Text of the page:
Andrew Hood, research economist with the Institute for Fiscal Studies, says: “The welfare budget has already been cut by between £20-£25bn under current coalition government policies. [Osborne] wants to do half as much again as what’s happened in this parliament – which gives a sense of the scale of the cuts, and their likely impact. The working age welfare bill is currently around £95bn. He wants to cut that by a further £12bn.”

The current benefit represents a cap at £500 a week; families would be capped at £440 a week if they drop the level. For some families that might mean a weekly reduction in income of £160 a week.

Senior policy and research officer Moussa Haddad with the Child Poverty Action Group, said: “[Osborne] hasn’t mentioned child poverty since the budget 2012 in any financial statement. What has been announced in the autumn statement make it even less likely that the government will meet its 2020 target,” he said.

Justice

Sir Hugh Orde, the president of the Association of Chief Police Officers, has already said he is expecting a further 20% cut in police funding: “It is not unrealistic to expect forces to lose another 34,000 posts and this figure would rise exponentially if the imposed cut was to increase. The impact, however, in our view would be far greater on the frontline which up until now forces have been trying to protect.”

The Treasury envisages a brave new world of digital policing in which officers use their mobiles to capture all the evidence they need at the scene of a crime to be used at a virtual trial without the need for witnesses, suspects, lawyers or police officers in an actual courtroom. All without returning to a physical police station.

That at least is the official view within George Osborne’s autumn statement of how it is intended the government will move towards a “digital end-to-end criminal justice system” to reduce costs and delays by 2020. The home secretary, Theresa May, has already talked about the need of merging the bluelight services of police, fire and ambulance to make substantial savings.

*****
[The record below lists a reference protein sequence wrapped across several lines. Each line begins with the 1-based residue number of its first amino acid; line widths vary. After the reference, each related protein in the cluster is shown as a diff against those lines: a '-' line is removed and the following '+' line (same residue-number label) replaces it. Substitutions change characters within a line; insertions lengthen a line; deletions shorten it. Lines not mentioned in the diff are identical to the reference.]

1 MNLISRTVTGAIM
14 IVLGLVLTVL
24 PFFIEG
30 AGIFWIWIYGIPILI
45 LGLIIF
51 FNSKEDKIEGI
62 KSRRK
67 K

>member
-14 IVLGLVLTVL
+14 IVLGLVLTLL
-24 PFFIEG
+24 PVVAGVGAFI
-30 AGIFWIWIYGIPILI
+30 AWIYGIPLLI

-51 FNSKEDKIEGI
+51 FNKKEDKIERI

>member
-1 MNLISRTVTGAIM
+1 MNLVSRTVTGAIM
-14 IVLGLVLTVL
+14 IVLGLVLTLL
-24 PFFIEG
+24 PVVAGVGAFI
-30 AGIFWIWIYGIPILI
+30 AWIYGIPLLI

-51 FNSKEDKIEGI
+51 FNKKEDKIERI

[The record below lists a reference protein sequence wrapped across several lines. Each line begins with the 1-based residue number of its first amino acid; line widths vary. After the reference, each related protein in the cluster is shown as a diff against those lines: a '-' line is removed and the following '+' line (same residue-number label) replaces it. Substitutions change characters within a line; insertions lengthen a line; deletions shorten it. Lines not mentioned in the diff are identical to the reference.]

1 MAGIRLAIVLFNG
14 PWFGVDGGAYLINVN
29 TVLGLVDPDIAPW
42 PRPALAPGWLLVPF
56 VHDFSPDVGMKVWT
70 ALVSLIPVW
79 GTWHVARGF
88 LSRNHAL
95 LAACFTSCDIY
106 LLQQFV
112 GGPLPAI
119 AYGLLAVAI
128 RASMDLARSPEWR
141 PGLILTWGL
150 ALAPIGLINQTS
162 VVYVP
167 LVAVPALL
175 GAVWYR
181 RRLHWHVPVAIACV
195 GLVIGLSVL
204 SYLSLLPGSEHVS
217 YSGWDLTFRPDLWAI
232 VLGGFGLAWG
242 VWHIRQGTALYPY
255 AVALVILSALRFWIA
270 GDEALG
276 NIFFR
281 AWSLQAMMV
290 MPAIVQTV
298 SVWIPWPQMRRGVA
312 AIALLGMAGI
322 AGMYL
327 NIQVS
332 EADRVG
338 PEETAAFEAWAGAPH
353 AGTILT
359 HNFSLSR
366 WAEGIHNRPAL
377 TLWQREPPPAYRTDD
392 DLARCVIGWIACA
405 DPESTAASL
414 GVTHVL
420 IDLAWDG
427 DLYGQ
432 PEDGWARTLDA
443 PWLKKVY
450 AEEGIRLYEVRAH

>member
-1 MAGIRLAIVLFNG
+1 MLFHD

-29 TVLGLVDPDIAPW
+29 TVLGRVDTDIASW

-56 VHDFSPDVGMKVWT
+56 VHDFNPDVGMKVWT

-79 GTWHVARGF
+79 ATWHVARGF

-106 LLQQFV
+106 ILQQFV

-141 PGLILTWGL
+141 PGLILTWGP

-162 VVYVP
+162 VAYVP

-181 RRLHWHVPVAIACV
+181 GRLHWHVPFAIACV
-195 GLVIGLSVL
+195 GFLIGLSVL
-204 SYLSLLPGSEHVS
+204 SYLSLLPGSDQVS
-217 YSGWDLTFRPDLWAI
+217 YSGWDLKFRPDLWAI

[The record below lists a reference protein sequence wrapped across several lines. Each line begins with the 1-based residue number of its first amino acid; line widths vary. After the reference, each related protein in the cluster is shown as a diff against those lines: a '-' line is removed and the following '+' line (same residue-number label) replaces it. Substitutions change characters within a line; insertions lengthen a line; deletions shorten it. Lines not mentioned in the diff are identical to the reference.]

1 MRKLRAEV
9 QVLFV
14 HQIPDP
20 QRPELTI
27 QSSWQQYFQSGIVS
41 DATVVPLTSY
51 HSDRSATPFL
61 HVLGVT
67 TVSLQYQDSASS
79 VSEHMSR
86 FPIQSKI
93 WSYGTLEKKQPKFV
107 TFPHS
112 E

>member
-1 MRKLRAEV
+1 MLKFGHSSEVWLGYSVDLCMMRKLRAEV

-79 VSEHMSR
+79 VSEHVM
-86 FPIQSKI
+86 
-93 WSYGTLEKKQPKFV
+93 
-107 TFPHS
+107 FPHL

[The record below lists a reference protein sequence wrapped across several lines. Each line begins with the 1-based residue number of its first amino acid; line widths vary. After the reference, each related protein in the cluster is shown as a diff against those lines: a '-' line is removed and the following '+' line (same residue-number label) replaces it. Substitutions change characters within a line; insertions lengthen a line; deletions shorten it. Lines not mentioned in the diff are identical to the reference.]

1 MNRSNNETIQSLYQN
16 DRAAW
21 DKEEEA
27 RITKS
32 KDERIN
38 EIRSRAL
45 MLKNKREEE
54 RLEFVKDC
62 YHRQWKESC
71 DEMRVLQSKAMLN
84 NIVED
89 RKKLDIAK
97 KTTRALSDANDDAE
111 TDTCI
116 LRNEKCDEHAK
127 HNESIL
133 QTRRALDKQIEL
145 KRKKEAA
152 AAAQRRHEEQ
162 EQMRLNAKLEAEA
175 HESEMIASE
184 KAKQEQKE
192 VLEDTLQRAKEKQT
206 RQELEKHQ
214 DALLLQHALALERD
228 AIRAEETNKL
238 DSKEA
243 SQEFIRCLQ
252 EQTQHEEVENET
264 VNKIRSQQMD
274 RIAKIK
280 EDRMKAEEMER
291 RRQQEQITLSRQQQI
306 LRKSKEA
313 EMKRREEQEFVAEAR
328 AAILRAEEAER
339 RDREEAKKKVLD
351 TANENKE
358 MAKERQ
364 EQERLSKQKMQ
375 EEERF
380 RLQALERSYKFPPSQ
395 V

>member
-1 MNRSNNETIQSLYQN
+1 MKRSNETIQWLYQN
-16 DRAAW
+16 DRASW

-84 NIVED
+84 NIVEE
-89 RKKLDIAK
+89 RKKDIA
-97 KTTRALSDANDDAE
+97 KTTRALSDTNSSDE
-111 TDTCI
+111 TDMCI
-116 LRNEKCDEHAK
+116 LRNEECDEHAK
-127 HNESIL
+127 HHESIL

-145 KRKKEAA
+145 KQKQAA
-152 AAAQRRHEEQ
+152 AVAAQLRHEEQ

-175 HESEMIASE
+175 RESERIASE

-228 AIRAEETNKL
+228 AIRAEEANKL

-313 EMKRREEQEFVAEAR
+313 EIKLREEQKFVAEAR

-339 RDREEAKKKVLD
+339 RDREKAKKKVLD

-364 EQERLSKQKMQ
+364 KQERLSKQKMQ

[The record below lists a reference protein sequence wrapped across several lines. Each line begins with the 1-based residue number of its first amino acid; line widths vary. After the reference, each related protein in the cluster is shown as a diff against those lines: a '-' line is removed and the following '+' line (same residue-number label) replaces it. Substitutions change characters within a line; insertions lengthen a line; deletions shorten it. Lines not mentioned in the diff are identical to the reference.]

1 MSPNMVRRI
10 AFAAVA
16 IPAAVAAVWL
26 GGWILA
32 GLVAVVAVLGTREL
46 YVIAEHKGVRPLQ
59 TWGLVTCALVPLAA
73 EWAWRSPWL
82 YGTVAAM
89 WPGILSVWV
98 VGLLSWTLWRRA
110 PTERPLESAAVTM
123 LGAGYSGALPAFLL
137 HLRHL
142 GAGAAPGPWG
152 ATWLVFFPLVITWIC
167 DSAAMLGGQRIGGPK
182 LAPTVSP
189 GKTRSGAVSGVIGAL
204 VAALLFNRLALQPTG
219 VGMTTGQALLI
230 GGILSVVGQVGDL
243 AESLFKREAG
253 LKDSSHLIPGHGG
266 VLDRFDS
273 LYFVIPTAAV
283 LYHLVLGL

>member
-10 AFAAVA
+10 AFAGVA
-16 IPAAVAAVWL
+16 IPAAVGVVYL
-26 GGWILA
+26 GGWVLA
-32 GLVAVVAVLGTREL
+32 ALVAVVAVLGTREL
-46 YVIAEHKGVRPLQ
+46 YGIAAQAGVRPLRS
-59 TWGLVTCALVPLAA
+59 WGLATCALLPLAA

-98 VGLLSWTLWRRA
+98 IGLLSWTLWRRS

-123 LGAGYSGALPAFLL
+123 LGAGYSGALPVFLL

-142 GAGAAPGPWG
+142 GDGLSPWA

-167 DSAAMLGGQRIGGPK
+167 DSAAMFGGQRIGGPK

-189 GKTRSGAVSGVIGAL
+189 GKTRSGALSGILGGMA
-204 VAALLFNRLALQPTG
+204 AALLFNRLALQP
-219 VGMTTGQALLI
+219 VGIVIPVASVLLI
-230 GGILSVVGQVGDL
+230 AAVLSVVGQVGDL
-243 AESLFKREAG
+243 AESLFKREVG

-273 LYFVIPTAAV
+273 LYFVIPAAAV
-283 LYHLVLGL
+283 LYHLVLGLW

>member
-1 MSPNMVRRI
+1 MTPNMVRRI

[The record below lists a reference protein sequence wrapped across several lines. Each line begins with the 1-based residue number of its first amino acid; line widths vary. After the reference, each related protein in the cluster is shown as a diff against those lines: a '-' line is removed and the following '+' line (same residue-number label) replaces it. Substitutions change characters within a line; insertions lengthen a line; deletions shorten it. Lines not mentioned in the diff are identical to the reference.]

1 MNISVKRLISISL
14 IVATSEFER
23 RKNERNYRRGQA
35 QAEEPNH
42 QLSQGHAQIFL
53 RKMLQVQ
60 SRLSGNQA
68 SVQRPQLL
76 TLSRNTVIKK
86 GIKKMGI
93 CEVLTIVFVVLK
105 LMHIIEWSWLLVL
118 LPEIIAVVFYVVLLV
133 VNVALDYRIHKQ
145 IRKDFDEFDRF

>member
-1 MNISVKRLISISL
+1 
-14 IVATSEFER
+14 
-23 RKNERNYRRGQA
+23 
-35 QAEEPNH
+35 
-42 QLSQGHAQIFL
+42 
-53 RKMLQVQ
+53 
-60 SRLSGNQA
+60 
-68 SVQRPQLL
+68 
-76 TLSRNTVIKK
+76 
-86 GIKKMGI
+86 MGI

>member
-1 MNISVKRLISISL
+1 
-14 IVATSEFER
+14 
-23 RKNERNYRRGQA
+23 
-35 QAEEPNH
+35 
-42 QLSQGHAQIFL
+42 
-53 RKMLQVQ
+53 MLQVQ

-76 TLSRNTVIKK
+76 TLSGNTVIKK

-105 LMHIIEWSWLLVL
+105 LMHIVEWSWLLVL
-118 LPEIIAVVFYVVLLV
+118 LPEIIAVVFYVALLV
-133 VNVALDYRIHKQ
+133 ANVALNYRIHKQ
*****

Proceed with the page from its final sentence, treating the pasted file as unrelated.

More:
Others, including the influential centre-right thinktank Policy Exchange has floated the idea of a national network of citizen police academies to train up to 1.8m members of the public to help fight crime and for local police foundations to persuade philanthropists to supplement their much reduced public funding.

Education

Fears are growing that the government might be preparing the ground to cut its commitment to protect school spending. Sam Freedman, who was an adviser to former education secretary Michael Gove and is now a director of Teach First, tweeted: “If the next Govt do try and cut by the planned amounts then there’s no way schools can be protected (unless the NHS takes a big cut).” , said: “The problem we face is that 10-year-olds don’t vote. We’ve had various commitments to protect funding in the NHS. We’ve not had a similar commitment to protect education funding yet.”

Looking ahead to 2020, Russell Hobby, general secretary of the National Association of Head Teachers, warned of bigger class sizes, larger schools and a crisis in teacher recruitment and retention as the value of a teacher’s salary continues to fall. Free schools, usually small and in places of low demand, would become “a luxury we can ill afford”, said Hobby, and academies would no longer be given the funding premiums they were in the past.

Support services like school improvement programmes, behavioural support, legal support, professional development and training – once provided by local authorities – will become harder to access.

Chris Keates, general secretary of the National Association of Schoolmasters Union of Women Teachers (NASUWT), said schools would also be dealing with the consequences of a growing number of children who would be thrown into poverty. “The achievement gap is going to widen and the number of children who are disadvantaged educationally, socially and economically is going to rise. The future is extremely bleak.”